Hub Was Warned about Priest; Wis. Bishop Told Medeiros of Past Sexual Misconduct
By Robin Washington
April 24, 2002
A Bay State priest later convicted of child molestation in Wisconsin was accepted into the Archdiocese of Boston by the late Humberto Cardinal Medeiros and reassigned by Bernard Cardinal Law even though a Wisconsin bishop had warned Boston church officials about him, records show.
The Rev. Thomas F. Dempsey, who pleaded guilty to molestation charges in La Crosse, Wis., before dying on a Bellingham, Mass., golf course a year later, was assigned to parishes in Framingham and Weymouth by Law more than a decade after Bishop Frederick W. Freking of La Crosse told Medeiros he was a danger to children.
"I am somewhat reluctant to see Father Dempsey give up his affiliation with the diocese because I had always hoped that the difficulties which arose at the time he left here to return to Boston might be overcome," Freking wrote Medeiros on Nov. 13, 1975.
James Birnbaum, the attorney for the La Crosse Diocese, confirmed yesterday that "difficulties" referred to sexual misconduct.
"There was disclosure. (The letter) indicates the nature of that," Birnbaum said. "We tried to deal with this fairly aggressively, even back then."
Archdiocese of Boston officials did not return a call seeking comment.
Paul Heintz, 48, a La Crosse man who sued Dempsey for molestation in 1993 and later succeeded in having him brought back to the small Midwestern city to face criminal charges, said Dempsey's child sex spree dated back to his arrival there after his 1955 ordination.
"He kept getting caught. He was in 15 parishes from 1955 to 1970," said Heintz, who obtained internal church documents detailing the clergyman's odyssey as part of the discovery process for his suit.
Those documents include assignment letters in which the priest is admonished about his contact with teens and children.
In a letter dated Aug. 16, 1968, Freking assigned Dempsey to St. Charles Parish in Genoa, Wis., bringing up "the burden of transporting the high school students."
"I urge you to be very prudent in these matters," the bishop wrote. "I am concerned also thatthere will be no recurrences of your experiences in your first assignment in a parish."
Heintz said a deposition of church officials taken in his case and numerous accusations that later came to light make clear the references are about child molestation. He also said Dempsey made frequent trips to Boston, ostensibly to visit his mother.
"Every time he got caught, they sent him back to Boston to cool his heels. The last time he had to leave for good," Heintz said.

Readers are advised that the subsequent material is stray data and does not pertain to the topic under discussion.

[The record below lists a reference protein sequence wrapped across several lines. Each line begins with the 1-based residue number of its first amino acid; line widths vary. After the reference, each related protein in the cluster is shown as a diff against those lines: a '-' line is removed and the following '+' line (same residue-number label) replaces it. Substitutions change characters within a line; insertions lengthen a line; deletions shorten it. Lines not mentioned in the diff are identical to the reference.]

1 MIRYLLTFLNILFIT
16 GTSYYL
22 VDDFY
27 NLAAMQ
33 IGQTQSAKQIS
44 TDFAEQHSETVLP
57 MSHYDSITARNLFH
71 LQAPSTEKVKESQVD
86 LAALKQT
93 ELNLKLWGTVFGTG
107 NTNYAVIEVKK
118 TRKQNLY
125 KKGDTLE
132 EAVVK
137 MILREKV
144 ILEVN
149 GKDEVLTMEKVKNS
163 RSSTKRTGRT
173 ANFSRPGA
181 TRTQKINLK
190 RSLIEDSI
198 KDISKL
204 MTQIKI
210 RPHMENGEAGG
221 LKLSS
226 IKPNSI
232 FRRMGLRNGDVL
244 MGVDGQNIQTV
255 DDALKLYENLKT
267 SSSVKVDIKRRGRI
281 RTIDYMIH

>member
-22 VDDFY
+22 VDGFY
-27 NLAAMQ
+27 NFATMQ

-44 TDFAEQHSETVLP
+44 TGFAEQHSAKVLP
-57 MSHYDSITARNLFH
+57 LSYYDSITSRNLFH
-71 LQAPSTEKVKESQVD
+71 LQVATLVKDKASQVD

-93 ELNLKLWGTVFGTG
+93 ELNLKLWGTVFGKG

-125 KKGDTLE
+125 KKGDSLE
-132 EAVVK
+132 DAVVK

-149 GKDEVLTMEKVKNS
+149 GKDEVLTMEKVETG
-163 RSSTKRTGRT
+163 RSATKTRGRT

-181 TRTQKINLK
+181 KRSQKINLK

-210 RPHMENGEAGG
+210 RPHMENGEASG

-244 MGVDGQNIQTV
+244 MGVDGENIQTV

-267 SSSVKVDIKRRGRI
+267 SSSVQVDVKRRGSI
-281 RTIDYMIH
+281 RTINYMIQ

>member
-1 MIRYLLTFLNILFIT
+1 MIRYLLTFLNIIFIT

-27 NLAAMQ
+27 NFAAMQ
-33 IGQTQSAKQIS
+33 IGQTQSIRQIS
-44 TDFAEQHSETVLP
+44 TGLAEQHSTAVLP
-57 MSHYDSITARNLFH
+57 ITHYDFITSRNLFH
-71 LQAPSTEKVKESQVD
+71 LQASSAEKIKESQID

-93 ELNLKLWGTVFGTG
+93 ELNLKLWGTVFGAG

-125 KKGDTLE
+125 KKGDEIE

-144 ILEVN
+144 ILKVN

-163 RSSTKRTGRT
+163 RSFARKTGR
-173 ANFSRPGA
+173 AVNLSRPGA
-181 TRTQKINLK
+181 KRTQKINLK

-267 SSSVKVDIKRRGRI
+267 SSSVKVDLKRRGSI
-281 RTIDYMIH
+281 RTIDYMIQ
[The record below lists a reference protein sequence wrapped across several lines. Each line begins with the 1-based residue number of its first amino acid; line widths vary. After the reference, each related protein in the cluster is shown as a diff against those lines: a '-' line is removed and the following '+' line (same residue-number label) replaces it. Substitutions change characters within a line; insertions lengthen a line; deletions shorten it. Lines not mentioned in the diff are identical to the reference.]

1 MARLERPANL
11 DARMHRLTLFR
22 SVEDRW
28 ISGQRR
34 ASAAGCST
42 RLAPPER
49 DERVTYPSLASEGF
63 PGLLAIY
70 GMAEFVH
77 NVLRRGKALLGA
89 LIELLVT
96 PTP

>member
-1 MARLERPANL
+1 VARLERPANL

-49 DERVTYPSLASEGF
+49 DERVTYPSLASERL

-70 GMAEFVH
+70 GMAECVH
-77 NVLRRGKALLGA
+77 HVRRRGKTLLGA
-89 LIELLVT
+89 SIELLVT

Before his ordination, the papers show, Dempsey worked at Camp Fatima in Gilmanton Iron Works, N.H., a church-run facility that has been associated with other child sexual abuse accusations.
"I have been working at this camp for two years and I am very much interested in youth guidance," Dempsey wrote in his application to the seminary.
In another twist, after permanently relocating to the Bay State, Dempsey was asked by Freking to visit another priest at the House of Affirmation in Whitinsville, a rehabilitation center for pedophiles and other troubled clergy. "Obviously, he is a sick man and it may take some time for him to recover," Freking wrote of the priest, whose name was redacted from the document.
"I would be pleased if you could perhaps contact him and might give him some encouragement."
Heintz, represented by attorney Jeffrey Anderson of Minneapolis, won the suit but said it was voided by a 1995 Wisconsin State Supreme Court decision holding such suits against churches unconstitutional.
He said he was initially rebuffed when reporting his abuse to diocesan officials. "At first the diocese said it didn't happen. Then some other guys said it happened to them and they had told the diocese years earlier."
At his conviction, Dempsey apologized to his victims, news accounts show.
Heintz said he pursued criminal charges against the priest in 1997 and succeeded in having him returned to La Crosse, where Dempsey accepted a plea bargain on one count to avoid jail time. But Heintz said he was baffled how Dempsey could have been reassigned to Massachusetts parishes.
Dempsey served at St. Michael's in Hudson (1970-72) and St. Clare's in Braintree (1972-74) before his permanent return to the Bay State, and at St. Anthony's in Cohasset (1974-77) and Weymouth's Sacred Heart (1977-85) afterward.
Under Law, he was assigned to St. Stephen's in Framingham (1985-86) and again to Sacred Heart from 1986 until his 1989 retirement.
"Here's another priest assigned by Bernard Law that they were aware was accused of molesting little boys," Heintz said.
Any original material on these pages is copyright © BishopAccountability.org 2004. Reproduce freely with attribution.
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